Vietnam’s garment and textile exports are on track to hit $30.5 billion this year, according to estimates by the Vietnam Textile Association, or VITAS.
In the first eight months of this year, exports in the sector increased 9.9% compared to the same period a year earlier to reach $19.8 billion, VITAS president Vu Duc Giang said at the Cotton Day celebrations in Ho Chi Minh City, according the media reports.
Vietnam imports 60 percent of its fiber, as cotton farms in Vietnam meet only 0.04% of the domestic textile sector’s demand, the Vietnamese News Agency quoted Giang as saying at the event, organized by VITAS along with the U.S. Cotton Council International.
CCI’s Cotton Day events have been held in various countries in Asia, including Japan, South Korea, China, Taiwan, Thailand and Bangladesh. This was the first time it was held in Vietnam.
The U.S. is Vietnam’s leading market, accounting for 51 percent of market share. This is also the first year the CCI has supported Vietnamese brands using U.S. cotton.
[Read more about Vietnam sourcing: Vietnam Remains Second Only to China in Sourcing]
Vietnam was expected to grow even more in importance as a sourcing destination if the Trans-Pacific Partnership had come to fruition. But President Trump derailed the proposed free trade agreement after entering office, saying it would hurt U.S. workers and industry. Though efforts have been made to revive the deal without the U.S., the latest news seems to indicate that Vietnam may no longer be interested in moving forward.
Vietnam’s apparel shipments to the U.S. grew 6.2% to $6.5 billion for the year through July, gaining 1.1% market share to represent 14.5% of U.S. apparel import market share so far this year.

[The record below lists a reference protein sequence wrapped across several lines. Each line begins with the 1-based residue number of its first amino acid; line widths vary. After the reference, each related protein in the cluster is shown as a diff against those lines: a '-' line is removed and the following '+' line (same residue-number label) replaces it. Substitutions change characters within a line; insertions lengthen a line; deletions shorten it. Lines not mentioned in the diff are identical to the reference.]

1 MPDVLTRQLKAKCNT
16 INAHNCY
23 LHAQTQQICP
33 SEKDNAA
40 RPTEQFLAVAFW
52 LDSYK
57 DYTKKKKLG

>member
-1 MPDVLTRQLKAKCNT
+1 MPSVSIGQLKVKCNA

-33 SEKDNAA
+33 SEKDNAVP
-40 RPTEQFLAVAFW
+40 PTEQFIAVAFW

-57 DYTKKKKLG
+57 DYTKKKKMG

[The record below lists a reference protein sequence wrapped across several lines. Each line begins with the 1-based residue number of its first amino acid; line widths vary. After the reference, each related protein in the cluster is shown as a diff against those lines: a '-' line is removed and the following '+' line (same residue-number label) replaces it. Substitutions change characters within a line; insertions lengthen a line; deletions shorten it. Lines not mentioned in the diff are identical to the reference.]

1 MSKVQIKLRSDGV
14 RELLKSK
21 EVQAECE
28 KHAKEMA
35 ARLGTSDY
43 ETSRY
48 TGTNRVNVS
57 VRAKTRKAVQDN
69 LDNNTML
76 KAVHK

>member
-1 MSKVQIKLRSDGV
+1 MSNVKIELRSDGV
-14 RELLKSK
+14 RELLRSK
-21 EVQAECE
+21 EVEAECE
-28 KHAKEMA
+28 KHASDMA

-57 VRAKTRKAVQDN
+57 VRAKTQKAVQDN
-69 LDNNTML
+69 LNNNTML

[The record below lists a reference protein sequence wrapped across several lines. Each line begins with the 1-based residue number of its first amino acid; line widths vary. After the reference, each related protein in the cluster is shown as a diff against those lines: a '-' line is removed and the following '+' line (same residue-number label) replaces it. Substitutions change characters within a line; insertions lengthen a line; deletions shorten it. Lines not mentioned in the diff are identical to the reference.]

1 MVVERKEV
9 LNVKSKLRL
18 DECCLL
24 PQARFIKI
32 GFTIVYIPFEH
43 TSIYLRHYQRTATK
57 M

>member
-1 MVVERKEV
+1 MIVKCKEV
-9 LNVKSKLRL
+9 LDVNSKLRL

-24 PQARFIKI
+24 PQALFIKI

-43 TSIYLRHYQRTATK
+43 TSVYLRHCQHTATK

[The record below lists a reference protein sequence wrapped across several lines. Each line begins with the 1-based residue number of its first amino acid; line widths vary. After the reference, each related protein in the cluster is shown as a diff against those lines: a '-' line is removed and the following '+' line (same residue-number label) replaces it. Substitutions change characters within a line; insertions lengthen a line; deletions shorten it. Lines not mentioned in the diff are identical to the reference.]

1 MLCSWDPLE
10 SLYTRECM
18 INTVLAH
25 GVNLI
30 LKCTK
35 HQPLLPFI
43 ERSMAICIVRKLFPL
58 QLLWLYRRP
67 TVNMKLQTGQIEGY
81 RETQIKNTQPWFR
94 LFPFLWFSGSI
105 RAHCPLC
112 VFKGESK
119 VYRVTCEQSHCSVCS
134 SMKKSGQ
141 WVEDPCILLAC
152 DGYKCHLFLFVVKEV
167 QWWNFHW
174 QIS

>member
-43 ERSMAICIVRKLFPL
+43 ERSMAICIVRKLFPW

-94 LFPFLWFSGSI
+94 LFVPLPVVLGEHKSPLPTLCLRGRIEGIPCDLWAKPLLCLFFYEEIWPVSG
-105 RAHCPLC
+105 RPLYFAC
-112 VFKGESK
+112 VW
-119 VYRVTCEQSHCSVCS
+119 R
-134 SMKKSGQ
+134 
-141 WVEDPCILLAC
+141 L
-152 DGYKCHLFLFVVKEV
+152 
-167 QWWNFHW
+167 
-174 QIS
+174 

Speaking at last month’s Sourcing at Magic show in Las Vegas, Sheng Lu, assistant professor for fashion and apparel studies at the University of Delaware, presented the results of a study he conducted with the U.S. Fashion Industry Association that showed Vietnam was the second most sourced country after China, with 88 percent of respondents saying they manufactured there.
Lu said the study showed that the most popular sourcing strategy right now is “China Plus Vietnam Plus Many,” meaning that global manufacturing is becoming more diversified. The country was rated as the most competitive supplier and one of the most balanced, with a combination of price and speed to market capability, he noted.
At the Ho Chi Minh City event, CANIFA and John Henry brands’ latest collections were shown, along with collections of the five contestants of the Cotton USA fashion design contest, according to reports.
William Bettendorf, CCI director general, said Vietnam was chosen as the host of Cotton Day due to the market’s growth in recent years, adding that the country is the U.S. cotton sector’s largest customer.
Omnichannel is more than just a buzzword—it's a necessary strategy for survival but too many retailers are struggling amid the current retail turmoil to keep up with consumer demands for a seamless experience.Read more
Timberland is making strides with its CSR initiatives—including using more responsibly sourced cotton in its apparel and footwear products.Read more
Li & Fung is clearing some things off of its plate in order to focus on creating the supply chain of the future.Read more
Cotton USA is stepping up cotton’s capabilities and its latest apparel innovation may mean better performance in yoga for consumers who practice.Read more
If factories were caterpillars, they’d be going through the metamorphosis phase, where the resulting butterfly is akin to the digital factory—the beautiful new iteration of what the factory used to be.Read more
The H&M Foundation and HKRITA collaborated on an innovative apparel recycling eco-system at DesignInspire 2017 to boost fashion circularity.Read more